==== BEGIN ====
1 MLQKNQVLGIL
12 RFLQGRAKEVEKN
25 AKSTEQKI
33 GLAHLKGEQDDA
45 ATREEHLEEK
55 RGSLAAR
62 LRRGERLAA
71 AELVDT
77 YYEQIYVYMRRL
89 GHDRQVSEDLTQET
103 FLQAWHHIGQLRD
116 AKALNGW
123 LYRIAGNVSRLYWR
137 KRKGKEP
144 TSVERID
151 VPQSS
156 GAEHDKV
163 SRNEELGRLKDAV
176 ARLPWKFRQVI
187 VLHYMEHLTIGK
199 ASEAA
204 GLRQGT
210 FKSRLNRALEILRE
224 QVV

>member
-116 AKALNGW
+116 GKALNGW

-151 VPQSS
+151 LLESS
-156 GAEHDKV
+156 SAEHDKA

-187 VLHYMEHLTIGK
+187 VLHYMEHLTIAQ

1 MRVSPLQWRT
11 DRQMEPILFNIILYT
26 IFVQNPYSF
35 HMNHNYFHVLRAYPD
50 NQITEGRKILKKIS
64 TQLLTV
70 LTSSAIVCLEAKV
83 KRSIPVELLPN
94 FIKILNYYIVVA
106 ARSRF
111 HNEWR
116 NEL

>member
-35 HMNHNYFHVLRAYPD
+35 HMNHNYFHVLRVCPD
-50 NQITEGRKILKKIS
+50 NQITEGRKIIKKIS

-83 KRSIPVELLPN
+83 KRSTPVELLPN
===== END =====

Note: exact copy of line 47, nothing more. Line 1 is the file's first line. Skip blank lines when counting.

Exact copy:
-35 HMNHNYFHVLRAYPD